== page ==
It seems as humans that we have such an advantage to contemplate at a high level and tackle many tasks. I am not sure that we have it better. If I want to be observant of the creatures around me, they have some wisdom to impart.
1) "Sleep until rested"
I was saying goodbye to my cat the other day when I was leaving for the clinic. I pointed out again the unfairness of her staying home and sleeping and me going to work every day. I think she could cover a shift occasionally. In consideration of opposable thumbs, we wouldn't give her surgery days and really keep her appointments light. She doesn't like other cats, dogs or most humans so we will have to be creative with scheduling. She thought I looked tired. She pointed out that she simply would never get up while still tired and that I should crawl back in bed and sleep until rested. Other than perhaps the sound of the crack of a can of cat food, there could be little reason to force oneself out of a warm bed.
2) "Run Hard"
My Labrador, Levi, has suggested a weight control program that I have been slow to start. He knows I have always watched and been concerned about my encroaching weight. At 5'7" with shoes (my drivers license says 5'8"), I am the tall one in my family (one of my brothers is about the same height); the center of the family basketball team if you will. I have often referred to being from a long line of short pudgy gnomes (once unfortunately in front of my mother) with a family history of modelling for yard ornaments and trophies.
Levi's suggested plan includes completely giving over the control of all caloric intake. Now he doesn't like this part, but someone else with your best interest at heart decides how much you eat and when. Other than the occasional counter surfing incident, no more stare downs from donuts and muffins in the staff lounge. No more debates about whether 3 half donuts eaten separately adds up to less than one donut eaten at once.
Levi's real genius is in his proposed fitness plan. First, always want to be on the other side of the door. If someone opens it and you are out, come in. If you are in, go out. Anytime the door is closed, sit and wait for it to be opened. Cry a high pitched cry if waiting longer than a few minutes. Second, revere ball. Carry it with you at all times and drop it, seemingly randomly, and chase it and pick it up again. Do this several hundred times a day. Third, ask all life forms to throw ball at any and every moment of the day. Cats, other dogs, horses, guests and family members all may be able to throw ball. Cycle between them at about 30 second intervals until ball is thrown. Fourth, and by far most importantly, run full tilt any chance you get until you drop every day. When someone finally throws ball, run all out. Don't consider stopping until just past ball. Put on the brakes completely at that point and slide well past ball, or roll over, depending on your velocity at that moment. Don't learn from this. Pick up ball and jog back to the thrower. Repeat until unable to move.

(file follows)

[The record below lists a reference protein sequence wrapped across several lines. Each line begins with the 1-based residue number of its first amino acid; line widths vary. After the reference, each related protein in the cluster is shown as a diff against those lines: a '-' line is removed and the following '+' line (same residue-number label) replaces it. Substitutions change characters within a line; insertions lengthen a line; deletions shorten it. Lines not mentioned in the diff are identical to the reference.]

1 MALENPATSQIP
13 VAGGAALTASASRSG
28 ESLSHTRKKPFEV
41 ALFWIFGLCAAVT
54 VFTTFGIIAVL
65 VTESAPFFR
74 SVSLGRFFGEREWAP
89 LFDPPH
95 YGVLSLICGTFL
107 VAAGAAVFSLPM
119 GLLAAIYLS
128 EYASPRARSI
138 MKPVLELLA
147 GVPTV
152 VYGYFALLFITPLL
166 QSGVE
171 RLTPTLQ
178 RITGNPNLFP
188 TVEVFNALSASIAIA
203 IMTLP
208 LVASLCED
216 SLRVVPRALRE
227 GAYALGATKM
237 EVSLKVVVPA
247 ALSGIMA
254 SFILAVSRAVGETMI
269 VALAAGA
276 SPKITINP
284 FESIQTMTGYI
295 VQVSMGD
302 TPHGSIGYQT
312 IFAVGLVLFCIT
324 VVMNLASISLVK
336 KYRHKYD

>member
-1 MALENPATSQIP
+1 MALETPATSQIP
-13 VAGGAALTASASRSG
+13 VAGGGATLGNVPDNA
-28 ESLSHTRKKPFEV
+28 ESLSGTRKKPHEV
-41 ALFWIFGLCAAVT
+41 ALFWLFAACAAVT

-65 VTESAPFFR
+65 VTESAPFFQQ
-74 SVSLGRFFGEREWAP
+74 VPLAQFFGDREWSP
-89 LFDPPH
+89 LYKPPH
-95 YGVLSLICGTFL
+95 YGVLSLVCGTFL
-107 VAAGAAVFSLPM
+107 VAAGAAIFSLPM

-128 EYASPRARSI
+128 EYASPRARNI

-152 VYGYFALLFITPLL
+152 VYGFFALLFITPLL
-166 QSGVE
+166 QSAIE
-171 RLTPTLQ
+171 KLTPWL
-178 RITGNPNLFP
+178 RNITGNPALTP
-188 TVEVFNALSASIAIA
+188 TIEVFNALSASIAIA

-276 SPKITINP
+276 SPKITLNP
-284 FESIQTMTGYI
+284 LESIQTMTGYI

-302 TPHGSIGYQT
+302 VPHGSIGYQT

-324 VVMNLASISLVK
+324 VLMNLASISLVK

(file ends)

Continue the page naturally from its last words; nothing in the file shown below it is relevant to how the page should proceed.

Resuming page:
3) "Live in the moment"
Our Golden Retriever, Violet, was diagnosed with Lymphocytic Leukemia a few weeks ago. This is a slowly progressive cancer and she may have many years. When we told her, she was impassive. She merely asked if everyone still loved her, which is what she always asks, and she suggested a long group hug, which is what she always suggests. I have often felt that one of the things animal lovers universally hold dear is their pets ability to live in the moment. There is little consideration for the past nor thoughts of the future. Violet doesn't look at the dog next to her and think, "but he doesn't have cancer". She just endeavors to meet and please as many people as possible this moment and then the next.
Just as one of the surest signs of life on other planets is that none of it has tried to contact us (I am quoting Calvin and Hobbes); I doubt my animals would switch with me. It strikes me that I could benefit occasionally from taking some advice from some unlikely sources around me.
Timothy R Kraabel, DVM, DABVP (Canine/Feline Practice)
Outreach Chairman, American Board of Veterinary Practitioners